The training takes a little practice and the ideal time to start is with a young pup that hasn’t learned (or at least hasn’t had lots of practice) with the habit of defensiveness yet.

If you have a dog that growls, snaps or bite in situations like this, please get professional help. By the time the dog is bearing teeth you are already having serious issues with possessive behavior.


New… 1900S

Sometimes, even the best things need a change. Introducing the new and improved, Dogtra 1900S. Our latest ecollar still boasts the same consistent performance and durability, but with an added facelift. The new low profile design matches that of the Dogtra ARC, but in a high output unit. This ecollar is tailor made to fit your dogs neck and all of your training needs.





Just how much stimulation an e-collar truly gives to the dog is a very common question. Here’s an easy to understand graph from The Partnership for Electronic Training Technology (PETT) a nonprofit organization dedicated to educating the average consumer on the safe use of electronic collars.

Check out their website and learn more at http://www.pettpartnership.com/



Like Dogtra Facebook page

For those of you that have not noticed… Dogtra is now on Facebook.

Go to- https://www.facebook.com/Dogtraco?fref=ts

Make sure to “Like” the pagedogtra_facebook_EDGE-RT

Service dog training with Navy Seal Mike Ritland

Nice article in Mens Journal on service dog training. I chatted with the trainer Mike Ritland today as he uses Dogtra. Talented trainer, soft spoken and a great American soldier.  http://www.mensjournal.com/…/a-navy-seals-5-tips-to-train-y…

 Update….  Mike is using the new Dogtra ARC for his training and is impressed with the unit. “The new Dogtra ARC is a phenomenal piece of gear. I love the low profile receiver, and the fine tune adjustability of the transmitter is everything you would expect from Dogtra. I only use Dogtra collars and anticipate that the ARC will be my “go to” collar.” ~ Mike Ritland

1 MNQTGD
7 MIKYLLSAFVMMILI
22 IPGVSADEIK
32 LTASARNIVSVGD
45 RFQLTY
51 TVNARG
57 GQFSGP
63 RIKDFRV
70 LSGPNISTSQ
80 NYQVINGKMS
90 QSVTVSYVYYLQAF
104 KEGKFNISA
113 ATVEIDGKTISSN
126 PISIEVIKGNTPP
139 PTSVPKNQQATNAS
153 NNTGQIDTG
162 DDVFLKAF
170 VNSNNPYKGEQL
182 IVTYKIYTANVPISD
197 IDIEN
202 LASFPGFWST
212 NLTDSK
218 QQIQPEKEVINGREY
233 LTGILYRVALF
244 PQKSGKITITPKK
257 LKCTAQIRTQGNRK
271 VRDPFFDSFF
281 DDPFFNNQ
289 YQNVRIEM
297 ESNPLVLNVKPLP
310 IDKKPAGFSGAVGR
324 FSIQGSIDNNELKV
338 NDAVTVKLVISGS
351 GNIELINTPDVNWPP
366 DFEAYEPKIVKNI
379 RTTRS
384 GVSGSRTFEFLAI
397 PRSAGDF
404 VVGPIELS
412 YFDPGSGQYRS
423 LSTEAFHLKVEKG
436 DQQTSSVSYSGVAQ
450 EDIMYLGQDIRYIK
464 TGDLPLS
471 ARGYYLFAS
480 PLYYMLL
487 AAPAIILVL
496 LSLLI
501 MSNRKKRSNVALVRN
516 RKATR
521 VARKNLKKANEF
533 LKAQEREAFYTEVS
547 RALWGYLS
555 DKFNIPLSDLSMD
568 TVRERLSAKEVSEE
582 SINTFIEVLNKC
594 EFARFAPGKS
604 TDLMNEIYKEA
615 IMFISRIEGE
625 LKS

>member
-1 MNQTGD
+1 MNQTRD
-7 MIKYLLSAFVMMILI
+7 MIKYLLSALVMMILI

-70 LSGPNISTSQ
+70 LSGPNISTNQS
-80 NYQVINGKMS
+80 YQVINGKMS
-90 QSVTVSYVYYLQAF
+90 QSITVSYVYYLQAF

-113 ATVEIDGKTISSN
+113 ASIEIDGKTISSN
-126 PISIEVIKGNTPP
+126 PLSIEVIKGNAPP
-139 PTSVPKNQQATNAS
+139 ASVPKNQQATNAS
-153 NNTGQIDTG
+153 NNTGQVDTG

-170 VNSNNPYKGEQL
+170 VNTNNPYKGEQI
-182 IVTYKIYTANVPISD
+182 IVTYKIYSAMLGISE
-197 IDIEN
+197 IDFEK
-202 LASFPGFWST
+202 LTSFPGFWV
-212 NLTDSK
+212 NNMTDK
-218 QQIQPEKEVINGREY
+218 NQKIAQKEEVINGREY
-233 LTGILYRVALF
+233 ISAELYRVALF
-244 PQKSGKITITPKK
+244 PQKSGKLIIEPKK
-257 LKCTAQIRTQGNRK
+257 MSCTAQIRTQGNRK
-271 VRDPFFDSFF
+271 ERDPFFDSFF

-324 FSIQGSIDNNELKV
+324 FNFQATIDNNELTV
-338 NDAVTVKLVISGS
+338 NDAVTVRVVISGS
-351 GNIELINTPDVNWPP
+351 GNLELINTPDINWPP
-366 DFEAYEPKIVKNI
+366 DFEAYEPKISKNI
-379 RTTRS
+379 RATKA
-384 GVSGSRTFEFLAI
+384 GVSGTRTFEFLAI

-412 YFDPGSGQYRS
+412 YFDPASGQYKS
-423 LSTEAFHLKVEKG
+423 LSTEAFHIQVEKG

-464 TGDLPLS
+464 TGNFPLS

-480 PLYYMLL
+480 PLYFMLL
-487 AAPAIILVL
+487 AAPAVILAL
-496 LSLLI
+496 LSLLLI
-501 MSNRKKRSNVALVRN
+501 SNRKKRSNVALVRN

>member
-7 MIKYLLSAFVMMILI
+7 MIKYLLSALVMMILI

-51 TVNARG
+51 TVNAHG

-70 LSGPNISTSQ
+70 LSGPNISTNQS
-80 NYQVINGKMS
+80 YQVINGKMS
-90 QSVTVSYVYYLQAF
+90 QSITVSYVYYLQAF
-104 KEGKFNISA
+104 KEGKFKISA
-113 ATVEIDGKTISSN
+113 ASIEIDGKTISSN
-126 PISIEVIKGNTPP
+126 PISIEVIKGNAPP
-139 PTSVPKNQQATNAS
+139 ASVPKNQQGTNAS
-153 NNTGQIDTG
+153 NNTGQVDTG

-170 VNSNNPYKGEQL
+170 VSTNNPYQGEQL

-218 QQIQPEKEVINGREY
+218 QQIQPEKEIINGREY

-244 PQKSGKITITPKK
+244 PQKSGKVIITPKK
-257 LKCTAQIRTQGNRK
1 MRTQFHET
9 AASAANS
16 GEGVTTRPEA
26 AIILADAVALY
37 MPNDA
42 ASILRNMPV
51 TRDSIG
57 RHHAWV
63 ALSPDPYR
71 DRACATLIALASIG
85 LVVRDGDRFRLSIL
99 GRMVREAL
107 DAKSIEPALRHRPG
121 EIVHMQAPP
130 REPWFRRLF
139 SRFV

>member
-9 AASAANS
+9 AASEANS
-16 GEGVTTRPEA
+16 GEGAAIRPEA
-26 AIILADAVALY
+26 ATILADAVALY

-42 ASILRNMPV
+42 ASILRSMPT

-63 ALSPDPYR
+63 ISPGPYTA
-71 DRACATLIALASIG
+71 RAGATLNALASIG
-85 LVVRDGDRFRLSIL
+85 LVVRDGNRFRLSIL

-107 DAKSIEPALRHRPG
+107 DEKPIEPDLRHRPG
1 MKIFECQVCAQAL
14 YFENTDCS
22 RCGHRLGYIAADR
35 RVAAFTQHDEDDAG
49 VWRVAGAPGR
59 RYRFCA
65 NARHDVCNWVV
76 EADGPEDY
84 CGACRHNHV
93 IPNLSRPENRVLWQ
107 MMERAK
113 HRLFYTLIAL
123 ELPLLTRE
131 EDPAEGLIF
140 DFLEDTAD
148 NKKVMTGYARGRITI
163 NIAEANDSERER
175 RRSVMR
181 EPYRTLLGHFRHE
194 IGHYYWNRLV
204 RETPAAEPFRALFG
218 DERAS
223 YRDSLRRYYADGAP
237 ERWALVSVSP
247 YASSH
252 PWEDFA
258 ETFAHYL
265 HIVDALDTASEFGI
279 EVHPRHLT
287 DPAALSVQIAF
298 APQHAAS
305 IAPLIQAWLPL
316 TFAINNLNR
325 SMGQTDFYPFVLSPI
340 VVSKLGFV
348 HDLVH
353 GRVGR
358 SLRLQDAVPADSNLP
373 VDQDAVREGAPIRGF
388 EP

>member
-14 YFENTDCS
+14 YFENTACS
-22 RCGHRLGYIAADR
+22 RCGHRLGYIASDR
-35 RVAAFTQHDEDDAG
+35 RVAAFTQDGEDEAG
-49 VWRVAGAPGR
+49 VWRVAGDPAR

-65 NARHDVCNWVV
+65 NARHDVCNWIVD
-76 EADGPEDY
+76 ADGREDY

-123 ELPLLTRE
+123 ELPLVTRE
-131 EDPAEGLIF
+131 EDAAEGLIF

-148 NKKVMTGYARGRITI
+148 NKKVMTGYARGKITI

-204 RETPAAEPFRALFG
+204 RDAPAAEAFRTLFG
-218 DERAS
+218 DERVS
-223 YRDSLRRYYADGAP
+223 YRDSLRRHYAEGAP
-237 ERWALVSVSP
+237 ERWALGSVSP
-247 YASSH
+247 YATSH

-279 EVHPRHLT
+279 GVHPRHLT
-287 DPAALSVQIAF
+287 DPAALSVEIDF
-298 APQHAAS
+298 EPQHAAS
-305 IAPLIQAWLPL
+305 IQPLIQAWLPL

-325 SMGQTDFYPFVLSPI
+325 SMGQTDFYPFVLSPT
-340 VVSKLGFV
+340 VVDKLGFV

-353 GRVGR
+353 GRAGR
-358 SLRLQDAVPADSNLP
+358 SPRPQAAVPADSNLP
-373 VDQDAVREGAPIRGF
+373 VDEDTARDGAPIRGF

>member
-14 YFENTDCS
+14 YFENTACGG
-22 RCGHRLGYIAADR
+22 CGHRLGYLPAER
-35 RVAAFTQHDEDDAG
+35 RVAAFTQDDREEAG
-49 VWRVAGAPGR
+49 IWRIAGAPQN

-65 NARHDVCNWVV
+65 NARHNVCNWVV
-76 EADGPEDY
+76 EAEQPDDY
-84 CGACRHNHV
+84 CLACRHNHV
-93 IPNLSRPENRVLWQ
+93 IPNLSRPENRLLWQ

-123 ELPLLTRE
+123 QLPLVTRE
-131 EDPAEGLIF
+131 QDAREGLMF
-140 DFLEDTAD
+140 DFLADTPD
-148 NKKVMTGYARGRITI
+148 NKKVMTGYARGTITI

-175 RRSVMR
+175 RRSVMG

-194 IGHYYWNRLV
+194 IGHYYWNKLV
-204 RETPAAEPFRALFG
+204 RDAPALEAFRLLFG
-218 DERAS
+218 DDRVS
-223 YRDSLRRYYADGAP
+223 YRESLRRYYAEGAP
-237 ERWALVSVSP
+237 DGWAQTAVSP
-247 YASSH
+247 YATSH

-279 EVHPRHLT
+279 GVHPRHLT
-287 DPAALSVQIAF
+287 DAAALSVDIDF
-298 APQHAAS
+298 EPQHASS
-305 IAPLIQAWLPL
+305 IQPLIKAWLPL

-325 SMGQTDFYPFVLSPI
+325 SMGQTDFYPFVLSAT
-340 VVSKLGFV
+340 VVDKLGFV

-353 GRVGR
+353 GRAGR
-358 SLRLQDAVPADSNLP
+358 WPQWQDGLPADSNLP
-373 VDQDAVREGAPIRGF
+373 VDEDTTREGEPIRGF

SHOT Show 2015 just around the corner

We are looking forward to the 2015 SHOT Show in Las Vegas (January 20-23).  If you are attending, please stop by and see what is new from the Worlds Finest e-collar company.  We are booth #1253 on the main level.


Professional dog trainers Pete Fischer and Robin MacFarlane will be on hand as well as the staff from Dogtra.  Look forward to seeing you!



Dogtra’s newest unit – Edge RT

Dogtra’s Edge RT

edgert_front cover

Dogtra’s newest member of the Edge family is called the Edge RT.  It offers low to high stimulation, three dog expandable, combination buttons, one mile range and a whole lot more.  Watch the video to learn more.

Video Link here:  Dogtra’s Edge RT



ARC Ice Bucket Challenge

September 15, 2014

We here at Dogtra like to test everything EXCEPT your patience.  So when we decided to test our new ARC unit we put it through some extreme temperature tests.

Test Number One:

Into the cold....

Into the cold….


ARC ice bucket challenge…

The unit was submersed in water that was approximately 32 degree water for 30 minutes.  The battery life icon on the handheld transmitter was 3 bars at the beginning of the test and dropped to 2 bars after the test.  Both collars/receivers activated and work after the test.  The orange unit had a green LED and black collar/receiver started green and turned to red LED but is still working.

 Test Number Two:

Cooking the ARC

Cooking the ARC

Out of the Ice and into the Fire!

Approximately 10 minutes after the cold water test, we started the hot water test.

The unit was submersed in 100 degree water for 20 minutes.  The handheld transmitter was at 2 bars and working fine.  It had not been charged for a couple of days.

The orange collar/receiver showed green LED, and is working fine.

We allowed the units to dry out over the next 2 days.  Then we plugged in the units charged them up and tested on the dogs and all parts are working flawlessly!


Tested by Pete Fischer

Game Fair 2014 in Minnesota

Stop by our booth at Game Fair http://www.gamefair.com to see what is new with Dogtra.


JULY 4th Fireworks and your dog.

Many dogs dislike loud noises from Fireworks that happen on the 4th of July.  Even trained gun dogs that have experienced loud blasts from a shotgun, can become anxious over the thundering sound of July 4th Fireworks.  Here are a few tips to make life easier for your dog during this time.

Confine your dog in an area where they will be buffered from the noise such as your basement.  A radio or TV playing medium to loud to disguise the fireworks booming will also help.  If you are going out to attend a Fireworks show, leave the dog back home.   Also… be prepared, and have a plan.  Most fireworks begin at dark, so the dog should be in a buffered area prior to the Fireworks starting.  At my home in Minnesota, most start right at 10PM.    Good luck and happy 4th of July.